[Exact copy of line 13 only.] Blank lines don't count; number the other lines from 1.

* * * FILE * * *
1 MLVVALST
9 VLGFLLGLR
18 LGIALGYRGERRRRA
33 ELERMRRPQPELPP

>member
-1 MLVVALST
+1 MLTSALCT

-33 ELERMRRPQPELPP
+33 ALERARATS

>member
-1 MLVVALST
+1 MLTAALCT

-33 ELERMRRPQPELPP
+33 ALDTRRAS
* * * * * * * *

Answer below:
-33 ELERMRRPQPELPP